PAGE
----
Opera Singing Mamas : The Career (Part 2)


Part two in a series on motherhood in the classical singing world concludes with information on how to balance a singing career with this new role, the changes that can affect the career, and advice for those wishing to expand their families.

 

Following part one of an illuminating interview with six established opera stars whose individual experiences with the pregnancy, labor, and postpartum processes and the impact on their instruments were laid bare, the discussion turned to their careers. In part two, Anna Christy, Kiera Duffy, Jennifer Feinstein, Cecelia Hall, Susanna Phillips, and Amanda Woodbury explain the impact of motherhood on their occupation as opera singers. 

 

What was your performing schedule like during your pregnancy? Did you need to make changes to the schedule to accommodate what you were going through? 

Anna Christy: My manager and I sat down over lunch and discussed my schedule: where I had gaps, where I could pull out, where I really couldn’t, which roles I could sing four to six months after delivery, and which I maybe shouldn’t. Planning around my schedule wasn’t that difficult, and I didn’t have to cancel anything. Around four months pregnant, I tumbled down some stairs onstage, which ground the rehearsal to a halt so everyone could collectively freak out. It happened so quickly I didn’t have time to tense up and was unhurt. 

Amanda Woodbury: I continued to sing all of my scheduled gigs until my eighth month, but I had to cancel a gig that was to take place at eight months. I sang Musetta at LA Opera at six months pregnant and had a lot of action involved in the production. I informed every one of my condition, and the director and choreographer were so in sync with my needs every step of the way that I felt completely safe the entire time. 

Jennifer Feinstein: I sang the orchestra dress rehearsals of the title role in Carmen at two months pregnant, did a run of pops concerts at three months pregnant, recorded the title role of Bizet’s Djamileh at eight months pregnant, and performed an eight-hour recording session day with the orchestra. I am very lucky that I did not need to make any changes to my performing schedule to accommodate my pregnancy and that my next gig was four months postpartum.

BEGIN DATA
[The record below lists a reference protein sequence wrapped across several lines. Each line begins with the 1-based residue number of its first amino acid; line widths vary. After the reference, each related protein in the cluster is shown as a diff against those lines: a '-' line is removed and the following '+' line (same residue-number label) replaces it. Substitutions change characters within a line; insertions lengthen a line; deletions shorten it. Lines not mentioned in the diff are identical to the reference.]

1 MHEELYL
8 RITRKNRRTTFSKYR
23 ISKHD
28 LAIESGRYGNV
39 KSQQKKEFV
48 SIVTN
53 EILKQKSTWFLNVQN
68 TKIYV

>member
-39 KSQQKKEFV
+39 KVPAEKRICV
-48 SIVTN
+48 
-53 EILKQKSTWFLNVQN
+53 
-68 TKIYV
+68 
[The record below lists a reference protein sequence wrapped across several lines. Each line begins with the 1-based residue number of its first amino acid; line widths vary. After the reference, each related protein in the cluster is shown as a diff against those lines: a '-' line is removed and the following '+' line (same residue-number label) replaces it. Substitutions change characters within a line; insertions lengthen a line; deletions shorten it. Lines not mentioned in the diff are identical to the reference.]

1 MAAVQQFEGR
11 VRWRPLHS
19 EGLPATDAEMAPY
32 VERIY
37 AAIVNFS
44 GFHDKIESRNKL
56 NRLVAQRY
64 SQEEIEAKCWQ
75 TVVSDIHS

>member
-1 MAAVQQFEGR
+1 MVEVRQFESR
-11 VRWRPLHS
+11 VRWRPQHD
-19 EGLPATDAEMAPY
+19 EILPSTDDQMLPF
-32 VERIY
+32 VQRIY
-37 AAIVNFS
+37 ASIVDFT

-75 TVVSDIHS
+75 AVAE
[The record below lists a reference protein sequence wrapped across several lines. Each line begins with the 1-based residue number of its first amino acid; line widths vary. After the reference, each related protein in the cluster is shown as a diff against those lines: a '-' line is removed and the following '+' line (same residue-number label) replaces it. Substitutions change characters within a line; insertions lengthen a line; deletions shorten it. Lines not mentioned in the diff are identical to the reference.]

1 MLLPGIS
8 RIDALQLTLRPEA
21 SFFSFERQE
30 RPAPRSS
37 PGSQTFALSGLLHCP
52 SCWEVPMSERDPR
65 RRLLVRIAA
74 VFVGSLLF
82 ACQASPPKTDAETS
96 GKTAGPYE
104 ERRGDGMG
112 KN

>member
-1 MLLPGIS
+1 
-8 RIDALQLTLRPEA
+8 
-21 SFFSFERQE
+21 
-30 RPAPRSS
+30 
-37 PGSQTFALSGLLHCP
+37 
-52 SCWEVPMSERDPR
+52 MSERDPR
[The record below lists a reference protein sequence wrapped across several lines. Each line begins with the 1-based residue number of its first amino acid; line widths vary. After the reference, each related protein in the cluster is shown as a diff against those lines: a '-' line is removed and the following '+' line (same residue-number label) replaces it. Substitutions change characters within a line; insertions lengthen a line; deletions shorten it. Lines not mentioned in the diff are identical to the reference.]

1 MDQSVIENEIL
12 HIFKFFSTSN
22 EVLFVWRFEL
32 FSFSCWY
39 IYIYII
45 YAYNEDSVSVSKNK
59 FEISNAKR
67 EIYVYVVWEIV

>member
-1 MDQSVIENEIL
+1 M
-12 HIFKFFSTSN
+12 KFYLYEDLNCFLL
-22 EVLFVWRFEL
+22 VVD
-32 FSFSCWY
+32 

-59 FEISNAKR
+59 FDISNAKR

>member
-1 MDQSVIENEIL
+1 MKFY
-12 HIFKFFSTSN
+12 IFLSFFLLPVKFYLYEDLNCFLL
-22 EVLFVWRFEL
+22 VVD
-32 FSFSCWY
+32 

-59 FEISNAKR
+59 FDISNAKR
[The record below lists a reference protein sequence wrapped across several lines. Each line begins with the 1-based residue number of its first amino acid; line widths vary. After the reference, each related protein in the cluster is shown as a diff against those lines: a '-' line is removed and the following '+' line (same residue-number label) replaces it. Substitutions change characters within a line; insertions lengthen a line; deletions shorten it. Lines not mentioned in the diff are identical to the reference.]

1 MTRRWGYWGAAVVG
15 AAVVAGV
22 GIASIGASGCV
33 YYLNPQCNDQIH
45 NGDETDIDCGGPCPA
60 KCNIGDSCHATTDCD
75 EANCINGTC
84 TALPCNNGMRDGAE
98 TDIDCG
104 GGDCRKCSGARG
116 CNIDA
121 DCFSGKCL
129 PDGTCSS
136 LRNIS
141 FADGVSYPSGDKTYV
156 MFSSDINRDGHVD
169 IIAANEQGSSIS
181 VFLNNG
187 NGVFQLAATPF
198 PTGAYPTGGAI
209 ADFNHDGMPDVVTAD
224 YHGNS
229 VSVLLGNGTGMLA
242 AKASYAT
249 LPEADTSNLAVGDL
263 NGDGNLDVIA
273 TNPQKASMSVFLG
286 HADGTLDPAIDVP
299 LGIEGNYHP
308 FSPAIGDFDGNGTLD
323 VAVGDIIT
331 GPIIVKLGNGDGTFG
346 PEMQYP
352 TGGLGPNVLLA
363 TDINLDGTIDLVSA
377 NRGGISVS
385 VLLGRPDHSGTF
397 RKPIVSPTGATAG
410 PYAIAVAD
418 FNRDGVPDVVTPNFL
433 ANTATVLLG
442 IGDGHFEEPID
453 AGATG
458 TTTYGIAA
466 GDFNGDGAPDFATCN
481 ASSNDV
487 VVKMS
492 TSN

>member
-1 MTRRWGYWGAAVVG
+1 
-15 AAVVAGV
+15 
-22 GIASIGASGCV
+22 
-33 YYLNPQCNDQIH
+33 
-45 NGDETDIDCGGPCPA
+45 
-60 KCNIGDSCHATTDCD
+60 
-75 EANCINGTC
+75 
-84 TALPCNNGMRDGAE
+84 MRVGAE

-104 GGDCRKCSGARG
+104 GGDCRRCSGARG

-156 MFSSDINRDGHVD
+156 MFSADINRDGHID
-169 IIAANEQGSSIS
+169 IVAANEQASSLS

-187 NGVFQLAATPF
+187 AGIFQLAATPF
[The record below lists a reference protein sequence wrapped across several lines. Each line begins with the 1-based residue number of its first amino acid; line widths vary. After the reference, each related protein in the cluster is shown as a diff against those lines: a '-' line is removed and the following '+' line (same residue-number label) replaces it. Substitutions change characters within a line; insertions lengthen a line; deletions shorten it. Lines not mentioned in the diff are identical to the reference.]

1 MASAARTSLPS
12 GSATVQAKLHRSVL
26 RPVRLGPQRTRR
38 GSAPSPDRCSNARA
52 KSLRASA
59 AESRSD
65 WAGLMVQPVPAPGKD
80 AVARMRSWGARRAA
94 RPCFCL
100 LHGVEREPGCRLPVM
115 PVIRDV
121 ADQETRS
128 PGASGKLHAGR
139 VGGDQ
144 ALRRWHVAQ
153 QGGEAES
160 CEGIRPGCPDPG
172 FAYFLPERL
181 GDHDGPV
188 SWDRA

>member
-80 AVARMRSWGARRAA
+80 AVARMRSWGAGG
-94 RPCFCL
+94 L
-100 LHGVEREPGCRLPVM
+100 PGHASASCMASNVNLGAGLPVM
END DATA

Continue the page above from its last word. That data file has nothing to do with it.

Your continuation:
Susanna Phillips: During and after my first pregnancy, I wish I had been kinder to myself about my work schedule. I worked until two weeks before I delivered and resumed work one month after. I think I was nervous to lose a career that I loved: a career that I had spent years building. I probably pushed myself too hard and could have made some decisions that would have been better all around. With my second child, I was able to manage that much better. 

 

How soon after giving birth was your first professional engagement? Did you feel prepared? 

SP: One month following my first pregnancy, and I did not feel ready at all. Six weeks following my second [pregnancy], I felt more ready than with my first, but still could have used some more time. 

JF: My first professional engagement postpartum was at four months, and it was Laura in La gioconda, so a large, demanding verismo role. I felt prepared vocally because the week before leaving for that gig, I had an audition for the Met and was flipping out about being ready for it.

At three months postpartum, I sang at a fundraising concert which was my first performance in public after having the baby. It felt like walking through mud a little bit. The responsiveness that I’m used to feeling in my abdomen wasn’t there, and it felt like everything was much more effortful, as though I wasn’t able to support as I normally could. 

AW: My first gig was four weeks after I gave birth. I was covering and singing Juliette at the Met, and I found out a few days before rehearsals started that I would be doing rehearsals for the first two weeks. I did not feel vocally, mentally, or emotionally prepared. I wish I’d [taken] those recommended two extra weeks, but I’m glad I made it through. 

Kiera Duffy: I had a number of gigs on the books in the months after my son was born. I had singer friends who told me that they did big gigs two weeks after having their baby, so naturally I thought I’d be doing that too! Well, I ended up needing to cancel virtually everything until six months postpartum. 

I did attempt one small-scale engagement when my son was 10 weeks old, during which I did not sing until 9:30 p.m. and I could barely keep my eyes open. I was trying to pump in a tiny little bathroom, and my nerves were fried. Needless to say, it was a disaster! 

Cecelia Hall: My first engagement back was three months postpartum, and it was a big challenge. I flew back to the U.S.A. alone with my son, as my husband was performing in Germany at the same time. That whole trip is a bit of a blur, as I was nursing and waking up at night every few hours. 

My next engagement was six months postpartum, and that was wonderful. I was back at my home theater in Germany, and my husband was able to stay at home with our son. While I was still nursing and not sleeping through the night, I did manage to get a lot of rest and really enjoyed being able to perform again. I remember crying with happiness after the opening night—still filled with joy from performing, I got to come home to my beautiful family. I felt, and still feel, so grateful to be both a performing artist and a mom. 

 

Looking back, would there have been anything you would have done differently before becoming pregnant, during your pregnancy, or postpartum? 

JF: I really don’t think so. I am glad I had pressure to keep singing until very late in my pregnancy, though I listen to recordings now and cringe at some of the phrasing choices that I was forced to make because I was running out of breath. But I’ll always also be able to listen to the recordings with my daughter and tell her she was in them, too. That’s something I don’t think I’d trade.